Interior Worlds Uses Nothingness & Ordinariness to Prey on Your Deep Fears
Interior Worlds is a game about the threat of something frightening. There’s this perpetual sense that something monstrous is lurking in these empty parking lots. You think something is just behind you on the snowy streets. Somebody else has to be in this abandoned mall. But there isn’t. However, that knowledge somehow doesn’t dull the sense that you’re in danger throughout this incredible horror experience. Although that ‘horror’ part seems to only exist in my head.
In this game, you’ll work your way through ten different empty spaces. While you’re here, you have to take some pictures of ‘environmental anomalies’ with an old SLR camera. You’ll hear your heart beating whenever you’re close to one. You can also see a little camera symbol through the viewfinder if you’re pointing in the right direction. Take enough of these pictures and you’re allowed to leave the area and move on to the next one.
The odd part is that most of these pictures seem fairly innocent. You’ll photograph a stretch of open street. A concrete pillar in the parking garage. A barren storefront. Even so, you’ll hear your heart beating each time you get near one of these places. Interior Worlds seems to be hinting that there’s some secret meaning to the pictures you take. But I never knew what that meaning was. Something about not knowing filled me with terror, though.
This was a compelling part of the game. I initially suspected there had to be something supernatural about it. There was nothing in any of the pictures, though. I checked my album every time I snapped one of these environmental anomalies. When that turned up nothing, I fiddled with the focus and zoom to see if I’d missed something. I tried various angles. Flicked lights on and off. No ghosts. Nothing spooky. Just simple, seemingly-ordinary places. But places that held some importance to the game.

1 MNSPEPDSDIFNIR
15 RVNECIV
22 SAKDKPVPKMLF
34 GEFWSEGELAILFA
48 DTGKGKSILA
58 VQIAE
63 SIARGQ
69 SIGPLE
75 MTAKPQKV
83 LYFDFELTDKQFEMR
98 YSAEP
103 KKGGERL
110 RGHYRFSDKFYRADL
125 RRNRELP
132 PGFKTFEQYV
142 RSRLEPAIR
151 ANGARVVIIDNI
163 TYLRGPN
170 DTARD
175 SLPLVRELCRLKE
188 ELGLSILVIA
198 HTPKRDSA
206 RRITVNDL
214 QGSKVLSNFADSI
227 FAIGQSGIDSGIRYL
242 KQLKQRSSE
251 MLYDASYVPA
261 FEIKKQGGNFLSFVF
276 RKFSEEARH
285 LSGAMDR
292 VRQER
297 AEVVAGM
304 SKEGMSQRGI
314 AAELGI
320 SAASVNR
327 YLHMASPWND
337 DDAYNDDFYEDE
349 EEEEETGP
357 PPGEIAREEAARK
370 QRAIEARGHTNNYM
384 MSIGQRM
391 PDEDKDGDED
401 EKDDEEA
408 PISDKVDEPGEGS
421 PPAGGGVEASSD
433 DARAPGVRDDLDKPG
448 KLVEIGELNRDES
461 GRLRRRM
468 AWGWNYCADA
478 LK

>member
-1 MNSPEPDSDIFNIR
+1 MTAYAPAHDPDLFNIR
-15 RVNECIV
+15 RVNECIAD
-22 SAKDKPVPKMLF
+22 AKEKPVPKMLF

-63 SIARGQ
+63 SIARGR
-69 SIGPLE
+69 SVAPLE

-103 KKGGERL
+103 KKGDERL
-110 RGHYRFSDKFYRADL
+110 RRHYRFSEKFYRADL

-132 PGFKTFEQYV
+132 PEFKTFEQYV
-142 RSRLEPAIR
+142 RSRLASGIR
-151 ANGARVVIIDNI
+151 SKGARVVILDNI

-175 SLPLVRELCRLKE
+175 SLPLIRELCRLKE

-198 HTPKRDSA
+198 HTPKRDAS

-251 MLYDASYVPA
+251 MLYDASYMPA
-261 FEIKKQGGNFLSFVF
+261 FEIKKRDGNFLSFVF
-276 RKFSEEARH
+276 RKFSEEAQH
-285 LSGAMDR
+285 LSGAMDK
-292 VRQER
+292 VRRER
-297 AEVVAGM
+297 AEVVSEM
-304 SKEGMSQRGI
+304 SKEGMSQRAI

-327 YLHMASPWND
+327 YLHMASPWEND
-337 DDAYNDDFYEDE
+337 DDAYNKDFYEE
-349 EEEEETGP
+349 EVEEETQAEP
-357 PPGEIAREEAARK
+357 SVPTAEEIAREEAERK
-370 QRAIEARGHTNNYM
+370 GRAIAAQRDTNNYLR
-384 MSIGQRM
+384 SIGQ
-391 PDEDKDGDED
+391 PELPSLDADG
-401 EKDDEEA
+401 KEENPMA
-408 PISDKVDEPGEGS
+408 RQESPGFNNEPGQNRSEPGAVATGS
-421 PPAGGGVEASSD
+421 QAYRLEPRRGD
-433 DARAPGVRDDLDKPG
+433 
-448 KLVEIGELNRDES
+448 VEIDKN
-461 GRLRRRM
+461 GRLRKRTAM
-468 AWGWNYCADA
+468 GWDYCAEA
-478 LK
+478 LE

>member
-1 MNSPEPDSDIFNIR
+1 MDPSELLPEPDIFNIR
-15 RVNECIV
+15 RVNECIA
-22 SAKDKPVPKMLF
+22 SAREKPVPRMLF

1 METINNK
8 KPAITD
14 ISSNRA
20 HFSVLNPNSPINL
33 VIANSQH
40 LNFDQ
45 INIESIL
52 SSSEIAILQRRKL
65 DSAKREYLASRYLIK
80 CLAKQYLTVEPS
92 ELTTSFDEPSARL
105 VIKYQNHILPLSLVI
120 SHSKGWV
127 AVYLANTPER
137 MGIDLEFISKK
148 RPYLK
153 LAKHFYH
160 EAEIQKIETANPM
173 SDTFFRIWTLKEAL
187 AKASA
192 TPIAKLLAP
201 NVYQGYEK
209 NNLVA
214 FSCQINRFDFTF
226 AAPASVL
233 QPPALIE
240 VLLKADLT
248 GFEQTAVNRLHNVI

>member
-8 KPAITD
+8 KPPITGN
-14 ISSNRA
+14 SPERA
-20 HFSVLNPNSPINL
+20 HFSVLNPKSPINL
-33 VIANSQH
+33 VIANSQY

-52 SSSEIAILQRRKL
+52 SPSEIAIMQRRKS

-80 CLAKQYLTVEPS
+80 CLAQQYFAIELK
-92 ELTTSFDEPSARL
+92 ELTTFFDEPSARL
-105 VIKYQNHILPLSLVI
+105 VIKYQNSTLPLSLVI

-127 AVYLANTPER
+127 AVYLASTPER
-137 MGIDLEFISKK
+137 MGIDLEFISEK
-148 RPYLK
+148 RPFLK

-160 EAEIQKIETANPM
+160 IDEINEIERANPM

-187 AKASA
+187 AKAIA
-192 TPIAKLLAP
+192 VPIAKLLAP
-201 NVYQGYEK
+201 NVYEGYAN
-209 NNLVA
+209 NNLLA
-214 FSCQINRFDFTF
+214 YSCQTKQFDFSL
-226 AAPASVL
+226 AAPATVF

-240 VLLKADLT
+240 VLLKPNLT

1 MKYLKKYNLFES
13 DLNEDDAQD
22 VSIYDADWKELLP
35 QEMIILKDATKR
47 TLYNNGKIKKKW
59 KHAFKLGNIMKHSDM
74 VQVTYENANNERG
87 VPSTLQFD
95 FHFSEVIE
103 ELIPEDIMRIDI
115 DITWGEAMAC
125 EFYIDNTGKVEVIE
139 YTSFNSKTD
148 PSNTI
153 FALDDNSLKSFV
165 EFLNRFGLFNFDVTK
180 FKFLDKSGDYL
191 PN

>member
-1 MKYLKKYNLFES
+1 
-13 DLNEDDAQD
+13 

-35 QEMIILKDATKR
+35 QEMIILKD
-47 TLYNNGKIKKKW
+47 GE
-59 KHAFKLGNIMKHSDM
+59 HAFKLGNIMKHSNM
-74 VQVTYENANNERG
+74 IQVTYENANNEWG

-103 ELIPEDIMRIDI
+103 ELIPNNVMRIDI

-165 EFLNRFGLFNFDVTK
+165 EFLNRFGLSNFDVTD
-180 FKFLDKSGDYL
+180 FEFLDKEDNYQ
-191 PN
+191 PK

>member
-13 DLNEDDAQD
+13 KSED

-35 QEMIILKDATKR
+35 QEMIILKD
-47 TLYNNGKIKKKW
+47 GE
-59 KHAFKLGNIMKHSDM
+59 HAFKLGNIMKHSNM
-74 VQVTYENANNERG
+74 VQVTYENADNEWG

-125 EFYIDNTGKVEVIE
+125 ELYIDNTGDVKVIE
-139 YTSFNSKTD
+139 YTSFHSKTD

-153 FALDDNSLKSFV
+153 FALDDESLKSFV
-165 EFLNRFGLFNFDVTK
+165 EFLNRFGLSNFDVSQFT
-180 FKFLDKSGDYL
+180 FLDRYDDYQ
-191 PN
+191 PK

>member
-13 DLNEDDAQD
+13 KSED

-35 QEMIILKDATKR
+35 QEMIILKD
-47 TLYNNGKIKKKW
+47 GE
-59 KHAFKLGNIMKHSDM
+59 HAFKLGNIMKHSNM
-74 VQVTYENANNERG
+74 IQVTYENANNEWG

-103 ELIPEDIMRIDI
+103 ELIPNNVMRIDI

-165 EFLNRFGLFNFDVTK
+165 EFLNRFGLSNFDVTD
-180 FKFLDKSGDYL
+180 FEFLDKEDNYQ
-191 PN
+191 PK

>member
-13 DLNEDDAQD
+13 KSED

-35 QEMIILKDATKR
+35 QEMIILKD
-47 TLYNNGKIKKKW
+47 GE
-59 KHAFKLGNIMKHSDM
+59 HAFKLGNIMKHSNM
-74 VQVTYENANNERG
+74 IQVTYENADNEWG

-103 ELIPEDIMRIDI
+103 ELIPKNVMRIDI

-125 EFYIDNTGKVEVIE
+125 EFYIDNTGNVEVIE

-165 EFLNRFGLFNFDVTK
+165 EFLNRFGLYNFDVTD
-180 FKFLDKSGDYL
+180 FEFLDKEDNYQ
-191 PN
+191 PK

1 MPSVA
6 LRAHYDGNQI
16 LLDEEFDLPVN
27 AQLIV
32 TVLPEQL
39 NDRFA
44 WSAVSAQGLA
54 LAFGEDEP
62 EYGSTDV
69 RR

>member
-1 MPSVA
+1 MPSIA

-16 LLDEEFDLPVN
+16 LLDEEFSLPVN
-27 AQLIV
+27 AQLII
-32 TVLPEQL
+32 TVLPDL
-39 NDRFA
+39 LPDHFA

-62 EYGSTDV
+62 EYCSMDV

There was nothing to be afraid of that I could see in Interior Worlds. I think that’s what began to worry me more. I was expecting creepy spirits or hints of some otherworldly monstrosity, but it was just…nothing. It was that kind of nothing you feel behind you when you walk up the stairs at night, though. The emptiness as the floorboards creak when you go to the bathroom in the dark. It’s the hint of something sharing the space with you. It’s an emptiness filled with unknowable promises of harm.
You feel that in the pictures you take throughout the game. The game is telling you that these places are important, but you never understand why. It never says why you needed to take the pictures. Doesn’t even say what you’re taking pictures of. It always feels like you’re photographing unimportant, unremarkable things. So, what’s so remarkable about them that they need to be photographed? Why does the game need me to do this? What is there that I’m not seeing?